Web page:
Here’s How Many Same-Sex Marriages Australia Has Had Without The Sky Falling In
We broke down the numbers.
There have been just shy of 2500 same-sex marriages registered in Australia in the six months since marriage equality was legalised, and hey, would you look at that, the sky hasn’t fallen in.
We contacted Births, Deaths and Marriages departments around the country to get the latest figures from each state and the numbers are in. Unsurprisingly, NSW has had the most same-sex marriages, coming in at 853.
Victoria is next, with 674 glorious gay weddings, followed by Queensland with 374. WA has had 292 same-sex weddings, South Australia has had 162, Tassie has had 66, the ACT has had 48, and the NT has had 21.
In total, there have been 2490 same-sex weddings since it was legalised late last year.
One of the happy couples is Christiana McDonald-Spicer and her wife, Annie, who officially married in the ACT in January after holding a civil ceremony during the height of the postal survey, which she described as “unintended and very stressful”.
But following the passage of marriage equality laws in December, the couple decided to make it official in a casual ceremony in front of their close friends.
“For it to be official and legal was very different in some ways,” Annie told Junkee. “We had already done the wedding thing now so I wasn’t as nervous. I kept trying to downplay it as we got closer, ‘we have already had the important part, our wedding with all our fave people, this is just a formality’. But this formality came after a whole lot of hurt from the 2017 marriage equality debate.”
“I was sad that we couldn’t have our families be there for it, all of them so far away. We are lucky that we have so many good friends in Canberra and had a lot of people that came and supported us on the day. Honestly, it’s a relief. It’s a relief because we are now legally married under law, and in no circumstances, such as hospital emergencies, can anyone take that away from us.”
Another couple to tie the knot were prominent marriage equality supporters Christine Forster and Virginia Edwards. Forster, who is a City of Sydney councillor, had been engaged for some time, and planned to hold a ceremony in February this year, whether marriage equality was legal or not. So when legislation was passed in December, it was an added bonus.
Forster campaigned hard for the Yes side in last year’s postal survey, while her brother, former Prime Minister Tony Abbott, was one of the strongest No supporters.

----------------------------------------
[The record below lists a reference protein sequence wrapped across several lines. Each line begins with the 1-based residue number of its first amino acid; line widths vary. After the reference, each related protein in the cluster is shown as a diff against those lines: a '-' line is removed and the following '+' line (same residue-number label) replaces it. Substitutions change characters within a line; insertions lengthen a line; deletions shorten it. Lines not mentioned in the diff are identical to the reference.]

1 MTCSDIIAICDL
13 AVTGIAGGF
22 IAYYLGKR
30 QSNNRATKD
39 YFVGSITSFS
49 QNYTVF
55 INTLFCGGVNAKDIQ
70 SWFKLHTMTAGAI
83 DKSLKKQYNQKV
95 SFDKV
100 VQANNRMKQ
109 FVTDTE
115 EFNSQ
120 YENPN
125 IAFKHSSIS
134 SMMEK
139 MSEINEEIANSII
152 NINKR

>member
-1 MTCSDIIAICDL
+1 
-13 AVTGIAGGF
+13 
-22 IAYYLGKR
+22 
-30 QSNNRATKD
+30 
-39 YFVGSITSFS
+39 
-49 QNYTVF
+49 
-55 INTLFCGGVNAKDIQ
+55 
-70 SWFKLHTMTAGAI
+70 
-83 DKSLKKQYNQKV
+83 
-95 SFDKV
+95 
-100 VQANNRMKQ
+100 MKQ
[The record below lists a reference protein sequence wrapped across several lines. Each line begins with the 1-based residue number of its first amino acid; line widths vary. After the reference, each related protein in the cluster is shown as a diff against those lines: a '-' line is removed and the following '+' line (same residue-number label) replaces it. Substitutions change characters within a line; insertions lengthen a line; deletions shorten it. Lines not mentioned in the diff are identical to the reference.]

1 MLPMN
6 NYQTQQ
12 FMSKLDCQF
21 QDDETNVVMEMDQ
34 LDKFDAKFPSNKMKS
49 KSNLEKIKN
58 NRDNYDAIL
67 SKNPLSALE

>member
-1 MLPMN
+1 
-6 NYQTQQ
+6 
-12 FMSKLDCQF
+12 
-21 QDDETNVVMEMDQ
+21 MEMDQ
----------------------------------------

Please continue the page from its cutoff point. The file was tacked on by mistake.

Forster and Edwards shared their wedding day with the ABC’s Australian Story, in the hopes of giving Australians a better understanding of same-sex love.
“I’m really optimistic about the fact that everybody now is starting to understand where we all sit in this new shared future,” Forster told the program.
Even Abbott managed to crack a smile on the day. “It’s a great family occasion, very happy for Chris and Virginia and I’m looking forward to having a new sister-in-law,” he said on his arrival at the wedding.
And it’s not just people who have married in the last six months who have benefitted from the change. Countless same-sex couples who chose to get married overseas before marriage equality became legal now have their unions fully recognised under Australian law.
One such couple is Jason and Cooper Koulias-Amai, who met in Sydney in 2011, and legally married in a small ceremony in New Zealand in 2015, before holding an unofficial ceremony in Sydney’s Blue Mountains. The moment same-sex marriage passed Parliament, their marriage was finally officially recognised.
“We decided we didn’t want to wait for the government to catch up with the rest of the world, but of course we had hoped that things would change,” Cooper told Junkee. “Which it did, and during the announcement of the plebiscite on November 14th 2017 with our fellow LGBTQI community and supporters, the results were announced with a resounding YES. Our marriage was going to be recognised by Australia…the emotions we shared with our community was complete elation, joy and relief that so many gay couples and families would finally be equal.”
Six months and thousands of weddings later, it’s safe to say that marriage equality isn’t the end of the world.